“Consonants make the sense, but vowels make the sound,” says MENC member Ken Phillips.
Try a few classical vocal techniques to give your singing a more open sound even when performing contemporary music.
- Keep vowels uniform by shaping lips “north/south” vertically instead of “east/west” horizontally. (don’t lengthen the sound too much, or you’ll end up sounding phony!)
- Relax and open the throat for deep resonating.
- Place the sound forward.
Vowels in English are harder to resonate because they sound “flatter” than vowels in other languages (Italian, for example).
The trick is to find the right blend between a resonant and a natural sound.
Vowel blending is important for groups of singers.
The same overtones that apply to instruments apply to voices, but instruments blend better because their frequencies are fixed. Voice frequencies aren’t.
Voices have regions that “allow vowels to migrate. So a chorus can sound out of tune even when it’s not.”
Tune the vowel sounds in a chorus as instruments are tuned.
This can be done via warm-ups (singing sequences of vowel sounds like oo- ha oo- ay- ee in unison, for example).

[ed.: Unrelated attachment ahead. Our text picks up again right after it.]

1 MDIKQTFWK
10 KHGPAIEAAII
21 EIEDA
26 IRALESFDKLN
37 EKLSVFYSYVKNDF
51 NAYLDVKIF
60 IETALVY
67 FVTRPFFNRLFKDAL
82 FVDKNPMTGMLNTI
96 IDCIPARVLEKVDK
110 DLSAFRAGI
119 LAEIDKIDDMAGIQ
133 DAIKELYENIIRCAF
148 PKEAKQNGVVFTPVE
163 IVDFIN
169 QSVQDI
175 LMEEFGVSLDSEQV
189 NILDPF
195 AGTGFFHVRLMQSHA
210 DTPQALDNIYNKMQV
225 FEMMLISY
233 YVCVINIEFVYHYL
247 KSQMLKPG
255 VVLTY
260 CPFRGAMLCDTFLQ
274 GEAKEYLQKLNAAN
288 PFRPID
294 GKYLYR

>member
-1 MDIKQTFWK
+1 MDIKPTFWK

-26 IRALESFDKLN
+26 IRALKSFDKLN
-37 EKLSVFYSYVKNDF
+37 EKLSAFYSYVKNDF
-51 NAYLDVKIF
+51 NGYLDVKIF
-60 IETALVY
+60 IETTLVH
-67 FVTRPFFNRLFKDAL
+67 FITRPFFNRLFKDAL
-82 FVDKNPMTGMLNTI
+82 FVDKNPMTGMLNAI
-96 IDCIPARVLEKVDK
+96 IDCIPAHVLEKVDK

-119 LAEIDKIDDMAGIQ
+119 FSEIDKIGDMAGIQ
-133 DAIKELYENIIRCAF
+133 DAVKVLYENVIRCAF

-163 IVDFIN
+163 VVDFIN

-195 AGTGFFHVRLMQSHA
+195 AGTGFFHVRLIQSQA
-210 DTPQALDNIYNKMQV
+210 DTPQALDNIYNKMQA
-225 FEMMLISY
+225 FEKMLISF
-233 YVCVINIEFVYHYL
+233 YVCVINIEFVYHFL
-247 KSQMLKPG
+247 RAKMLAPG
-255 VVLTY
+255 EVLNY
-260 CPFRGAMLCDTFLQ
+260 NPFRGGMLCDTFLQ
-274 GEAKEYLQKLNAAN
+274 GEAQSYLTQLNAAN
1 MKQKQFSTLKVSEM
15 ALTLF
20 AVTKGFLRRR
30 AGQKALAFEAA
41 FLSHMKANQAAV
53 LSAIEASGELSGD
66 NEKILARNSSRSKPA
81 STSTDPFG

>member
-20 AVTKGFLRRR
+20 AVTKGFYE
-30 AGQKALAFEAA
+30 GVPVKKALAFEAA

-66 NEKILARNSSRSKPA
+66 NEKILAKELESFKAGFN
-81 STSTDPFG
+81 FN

Train singers to listen for bad vowels in contemporary music.
“One of the easiest ways to get students to match vowels is simply to have them listen and try to match! If they learn about pure vowels, they can produce pure vowels in all their singing, thus creating much more uniformity on the whole,” says MENC member Tom Carter.
“To help them realize why it’s important to match vowels, randomly assign folks different vowels for a particular word. “Law” might be a good one. Have some sing “ah,” some “aw,” some “a,” some “eh,” some “oh,” some “oo” (as in “foot”), and some “oo” as in “boot.” Then hold and listen, maybe having each subgroup come back to “aw” until all are matching. You could then go back and forth from previous vowels to matching, or designate which group should not match. After all that, process their experience and observations.”
“Diphthong awareness” says Carter, “especially the ability to maintain the pure vowel until the millisecond before the next consonant — will also be key for them as they develop. (So, “night dream” becomes “naaaaaaaaaaaaaaaaaaaaaaaaaaaaaaaaaaaaaaaaaaahiht dream,” not “nahiiiiiiiiiiiiiiiiiht dream.”)
Adapted from “The Mechanics of Vowel Production in Contemporary Music”, Teaching Music October 2009; pg 54.
Ken Phillips is Professor of music and director of graduate studies in music education, Gordon College, Wenham MA.
–Sue Rarus, March 30, 2011, © National Association for Music Education